11. With a wet finger lightly moisten the exposed strip of nori at the top of the sushi roll (this will seal it together when rolled.)
  12. Begin rolling your sushi roll by pushing the mat forward until the mat is completely around the sushi roll and until the top and bottom edges of the nori meet. The mat can be used to shape your sushi but don’t press too hard.
  13. Set your first sushi roll on a plate. Make as many additional rolls as you like. To cut use a very sharp knife, slicing each roll into six equal pieces. Wet the knife in water between rolls. Enjoy!

The Sushi Tails: The X Factor


On this quest to make sushi rice at home I thought it would be a good idea to enlist the help of some professionals. When I told my friend (who we’ll simply call Chef Jonathan to protect the innocent) about this little sushi-making project I’m on, he was super excited to get me in the kitchen so we could cook sushi rice together. Now, Chef Jonathan is a professional Executive Chef who has done an apprenticeship in New York City for 3 months at the famed Nobu restaurant. For those who know a thing or two about sushi, Nobu is about as authentic and high-end of a sushi experience that you will find outside of Japan. So while Jonathan was not technically allowed to make the sushi at Nobu (it takes years of training before they will even let you touch the rice, never mind the sushi!) he certainly picked up a thing or two watching some of the master sushi chefs in action.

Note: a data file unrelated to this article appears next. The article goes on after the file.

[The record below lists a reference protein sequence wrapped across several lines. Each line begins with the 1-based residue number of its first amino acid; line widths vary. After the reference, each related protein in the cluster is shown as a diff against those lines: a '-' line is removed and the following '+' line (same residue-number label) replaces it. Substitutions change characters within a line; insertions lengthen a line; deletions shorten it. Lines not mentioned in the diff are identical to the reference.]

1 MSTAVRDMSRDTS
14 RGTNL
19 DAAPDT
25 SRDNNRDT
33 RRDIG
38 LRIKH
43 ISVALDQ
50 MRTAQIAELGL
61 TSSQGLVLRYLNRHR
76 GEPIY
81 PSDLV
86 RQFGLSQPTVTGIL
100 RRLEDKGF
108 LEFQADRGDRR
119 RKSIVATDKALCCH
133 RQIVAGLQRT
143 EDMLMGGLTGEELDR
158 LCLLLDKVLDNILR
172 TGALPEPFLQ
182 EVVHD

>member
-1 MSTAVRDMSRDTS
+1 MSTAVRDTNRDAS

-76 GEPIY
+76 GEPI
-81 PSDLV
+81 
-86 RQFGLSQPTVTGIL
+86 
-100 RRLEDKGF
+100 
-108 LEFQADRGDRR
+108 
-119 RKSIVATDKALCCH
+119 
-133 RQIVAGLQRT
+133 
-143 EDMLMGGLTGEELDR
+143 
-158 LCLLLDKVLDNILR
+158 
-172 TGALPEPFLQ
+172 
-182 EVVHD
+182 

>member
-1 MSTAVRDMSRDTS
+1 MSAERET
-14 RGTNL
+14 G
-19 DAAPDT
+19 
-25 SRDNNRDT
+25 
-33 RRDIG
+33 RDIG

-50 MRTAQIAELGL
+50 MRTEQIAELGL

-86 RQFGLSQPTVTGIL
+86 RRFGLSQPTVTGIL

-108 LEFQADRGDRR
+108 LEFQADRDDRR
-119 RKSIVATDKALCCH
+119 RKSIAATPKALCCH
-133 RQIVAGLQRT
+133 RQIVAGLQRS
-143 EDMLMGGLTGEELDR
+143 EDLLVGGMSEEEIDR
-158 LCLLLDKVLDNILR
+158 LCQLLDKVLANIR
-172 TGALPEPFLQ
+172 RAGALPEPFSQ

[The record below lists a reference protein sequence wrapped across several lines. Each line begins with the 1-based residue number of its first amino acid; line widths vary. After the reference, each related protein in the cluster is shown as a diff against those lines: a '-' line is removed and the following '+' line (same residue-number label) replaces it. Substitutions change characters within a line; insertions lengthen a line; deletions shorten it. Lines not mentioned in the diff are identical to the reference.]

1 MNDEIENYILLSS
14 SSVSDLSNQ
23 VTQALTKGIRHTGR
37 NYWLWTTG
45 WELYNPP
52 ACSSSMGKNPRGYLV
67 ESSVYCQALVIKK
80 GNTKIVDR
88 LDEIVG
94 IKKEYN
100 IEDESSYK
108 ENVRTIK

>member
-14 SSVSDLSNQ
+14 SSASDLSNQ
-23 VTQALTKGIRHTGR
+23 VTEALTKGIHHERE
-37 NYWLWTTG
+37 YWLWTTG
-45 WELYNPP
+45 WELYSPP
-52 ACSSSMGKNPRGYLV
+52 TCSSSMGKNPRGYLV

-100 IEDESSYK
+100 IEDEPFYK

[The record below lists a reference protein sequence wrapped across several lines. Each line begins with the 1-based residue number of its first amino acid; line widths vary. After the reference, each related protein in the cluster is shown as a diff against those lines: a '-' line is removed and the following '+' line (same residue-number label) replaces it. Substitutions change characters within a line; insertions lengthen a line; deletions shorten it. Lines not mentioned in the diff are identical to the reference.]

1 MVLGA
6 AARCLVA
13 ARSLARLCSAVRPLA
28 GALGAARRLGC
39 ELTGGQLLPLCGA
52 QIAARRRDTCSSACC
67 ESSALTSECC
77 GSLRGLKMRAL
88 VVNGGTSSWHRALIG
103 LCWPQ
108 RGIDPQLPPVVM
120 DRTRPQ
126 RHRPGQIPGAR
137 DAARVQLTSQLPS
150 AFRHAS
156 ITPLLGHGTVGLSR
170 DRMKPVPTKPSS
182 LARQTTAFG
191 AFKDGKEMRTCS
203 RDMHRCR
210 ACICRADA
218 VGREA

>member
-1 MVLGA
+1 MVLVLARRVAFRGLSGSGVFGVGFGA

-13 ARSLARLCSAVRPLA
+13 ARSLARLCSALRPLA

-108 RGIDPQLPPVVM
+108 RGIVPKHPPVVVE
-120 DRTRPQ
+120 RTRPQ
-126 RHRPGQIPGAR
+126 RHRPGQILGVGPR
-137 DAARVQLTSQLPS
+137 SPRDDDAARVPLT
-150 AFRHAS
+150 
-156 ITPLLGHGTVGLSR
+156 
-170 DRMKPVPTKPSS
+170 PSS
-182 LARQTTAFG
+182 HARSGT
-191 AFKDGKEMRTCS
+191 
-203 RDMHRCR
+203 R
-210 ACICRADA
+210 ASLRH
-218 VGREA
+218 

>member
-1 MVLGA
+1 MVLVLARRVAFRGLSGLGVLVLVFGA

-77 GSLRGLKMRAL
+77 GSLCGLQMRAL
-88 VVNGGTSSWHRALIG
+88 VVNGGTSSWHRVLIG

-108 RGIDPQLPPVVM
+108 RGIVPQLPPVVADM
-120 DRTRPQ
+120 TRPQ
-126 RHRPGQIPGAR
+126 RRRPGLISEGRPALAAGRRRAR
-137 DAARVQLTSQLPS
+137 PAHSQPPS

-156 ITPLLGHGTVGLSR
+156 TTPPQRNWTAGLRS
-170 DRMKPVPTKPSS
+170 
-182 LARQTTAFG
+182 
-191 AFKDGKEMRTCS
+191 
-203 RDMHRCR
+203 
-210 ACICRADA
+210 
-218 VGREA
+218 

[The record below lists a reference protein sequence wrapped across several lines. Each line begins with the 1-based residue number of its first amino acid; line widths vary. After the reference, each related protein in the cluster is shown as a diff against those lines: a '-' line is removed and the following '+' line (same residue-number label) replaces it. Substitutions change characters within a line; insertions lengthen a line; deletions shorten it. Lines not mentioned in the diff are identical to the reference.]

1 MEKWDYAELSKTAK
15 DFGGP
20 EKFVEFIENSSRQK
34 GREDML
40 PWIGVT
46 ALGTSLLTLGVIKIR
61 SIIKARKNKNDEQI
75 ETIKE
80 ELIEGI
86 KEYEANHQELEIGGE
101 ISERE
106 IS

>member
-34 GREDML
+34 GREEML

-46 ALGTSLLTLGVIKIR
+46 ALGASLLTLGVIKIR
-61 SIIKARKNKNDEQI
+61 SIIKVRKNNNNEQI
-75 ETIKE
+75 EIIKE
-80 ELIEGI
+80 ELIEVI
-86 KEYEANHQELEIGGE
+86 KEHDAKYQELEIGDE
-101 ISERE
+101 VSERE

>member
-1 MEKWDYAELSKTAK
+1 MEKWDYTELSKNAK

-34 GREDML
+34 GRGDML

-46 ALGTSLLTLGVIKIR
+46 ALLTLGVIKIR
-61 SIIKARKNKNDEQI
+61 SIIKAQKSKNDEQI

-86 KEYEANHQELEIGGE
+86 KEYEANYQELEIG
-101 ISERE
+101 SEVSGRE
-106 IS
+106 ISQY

We started off talking about a lot of the details of making sushi that I’ve already documented in this series — the use of fine ingredients; the ratio of water to rice; the importance of fanning, chopping, and folding. As Chef Jonathan poured the sushi rice into his pot, and was about to add the water he suddenly stops, spins to me and says excitedly “I nearly forgot the secret ingredient! Follow me!”

He then beckons me to follow him through the busy kitchen of chefs and boiling pots, past the supply galley and linen cabinet, along a dimly lit back hallway between the laundry piles and rusting furnace to an open pantry closet with its door hanging askew. At this point I felt a little bit like Mr. Peltzer following Mr. Wing’s grandson through his shop to buy a Mogwai… Chef Jonathan reaches to the back of one of the shelves and pulls out a large black gold can with Japanese writing up and down the sides. “Miora!” he says beaming with delight. “The secret ingredient of sushi restaurants.”

While there are plenty of Japanese instructions and explanations printed all over the can the English label slapped on top for export purposes looks like it was printed on a dot matrix printer from 1990 and simply says: